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With introductions out of the way, (see below) we can move on to the second part of our look at what makes good press releases.

Like news stories, good press releases tend to adopt a standard journalistic structure, widely known as the ‘inverted pyramid’.

Essentially, this means thinking of what you’re writing as fitting into a triangle where the bigger, wider part is at the top and the point is at the bottom.

The idea is that the most important information is first, with progressively less and less important details included as you move down the page.

Aside from being good practice, structuring a story in this way goes back to the days when newspaper sub editors would literally cut copy from the bottom upwards to make them fit the page.

Applying a strict word count to a press release is another useful tip. About 300-350 words is a good target.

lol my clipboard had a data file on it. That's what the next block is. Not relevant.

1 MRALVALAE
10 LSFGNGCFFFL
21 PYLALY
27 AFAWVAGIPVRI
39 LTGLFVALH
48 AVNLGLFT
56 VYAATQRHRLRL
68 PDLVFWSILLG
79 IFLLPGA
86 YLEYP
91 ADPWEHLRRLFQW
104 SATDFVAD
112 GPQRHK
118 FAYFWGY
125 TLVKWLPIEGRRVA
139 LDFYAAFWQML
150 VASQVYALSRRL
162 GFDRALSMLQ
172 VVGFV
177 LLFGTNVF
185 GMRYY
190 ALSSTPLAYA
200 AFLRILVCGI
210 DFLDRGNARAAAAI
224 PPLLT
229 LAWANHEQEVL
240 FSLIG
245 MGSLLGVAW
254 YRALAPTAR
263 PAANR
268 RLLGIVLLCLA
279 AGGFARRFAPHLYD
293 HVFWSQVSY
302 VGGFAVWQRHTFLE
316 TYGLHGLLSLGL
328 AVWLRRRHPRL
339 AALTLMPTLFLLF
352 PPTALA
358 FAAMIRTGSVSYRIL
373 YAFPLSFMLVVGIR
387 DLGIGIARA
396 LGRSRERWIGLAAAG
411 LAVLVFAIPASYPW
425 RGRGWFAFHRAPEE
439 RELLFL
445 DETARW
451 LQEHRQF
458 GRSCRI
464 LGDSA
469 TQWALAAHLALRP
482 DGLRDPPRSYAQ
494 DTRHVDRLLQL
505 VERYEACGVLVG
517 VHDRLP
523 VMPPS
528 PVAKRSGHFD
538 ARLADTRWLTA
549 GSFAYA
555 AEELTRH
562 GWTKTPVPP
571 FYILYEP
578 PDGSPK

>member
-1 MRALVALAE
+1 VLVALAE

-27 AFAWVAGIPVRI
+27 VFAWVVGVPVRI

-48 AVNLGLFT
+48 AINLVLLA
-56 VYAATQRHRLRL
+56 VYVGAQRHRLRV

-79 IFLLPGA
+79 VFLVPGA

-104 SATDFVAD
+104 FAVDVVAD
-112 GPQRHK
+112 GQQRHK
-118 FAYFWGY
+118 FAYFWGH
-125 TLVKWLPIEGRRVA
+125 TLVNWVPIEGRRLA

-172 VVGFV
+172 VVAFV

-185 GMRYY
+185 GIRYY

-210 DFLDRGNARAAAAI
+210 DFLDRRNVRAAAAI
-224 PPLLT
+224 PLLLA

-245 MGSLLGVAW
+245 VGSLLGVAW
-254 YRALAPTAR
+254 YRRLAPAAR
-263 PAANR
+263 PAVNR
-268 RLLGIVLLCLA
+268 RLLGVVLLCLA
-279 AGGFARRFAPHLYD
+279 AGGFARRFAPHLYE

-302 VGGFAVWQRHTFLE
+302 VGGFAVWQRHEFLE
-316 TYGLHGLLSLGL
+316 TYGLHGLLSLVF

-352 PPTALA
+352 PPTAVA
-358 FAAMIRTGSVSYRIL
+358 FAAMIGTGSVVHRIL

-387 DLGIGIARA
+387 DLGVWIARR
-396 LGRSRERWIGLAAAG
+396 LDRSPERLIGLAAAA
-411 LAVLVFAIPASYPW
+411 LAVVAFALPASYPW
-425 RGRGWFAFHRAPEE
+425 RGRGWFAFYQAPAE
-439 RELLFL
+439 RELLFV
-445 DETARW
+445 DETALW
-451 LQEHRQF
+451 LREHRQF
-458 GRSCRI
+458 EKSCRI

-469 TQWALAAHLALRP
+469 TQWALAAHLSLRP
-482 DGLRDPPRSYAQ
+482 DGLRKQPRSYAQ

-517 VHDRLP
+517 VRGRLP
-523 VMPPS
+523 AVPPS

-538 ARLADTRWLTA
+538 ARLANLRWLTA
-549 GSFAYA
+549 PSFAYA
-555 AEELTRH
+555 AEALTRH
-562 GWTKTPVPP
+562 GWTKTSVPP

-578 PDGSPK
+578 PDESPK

If there’s a lot of detail to fit in, or you’ve got a really good story that justifies extra words, you could push it a little further but you risk losing the reader’s attention and their goodwill – both of which are vital, if you want them to work with what you’ve sent them.

Sticking to ten or a dozen sentences will help you stay focused on your story’s angle and avoid wasted words.

In some cases, such as where you want to include extra information such as graphs or statistics to support the story, keep those from interrupting the flow of the text by adding them into a ‘notes to editors’ section, placed after the main copy.

Last but not least, like the pyramid, you can include the point of the story – such as the date, time and location of an event – again at the bottom… as long as you’ve mentioned that crucial information earlier on.

If you want to talk about creating an inverted pyramid for your story or campaign drop me a line: mark@markwall.co.uk

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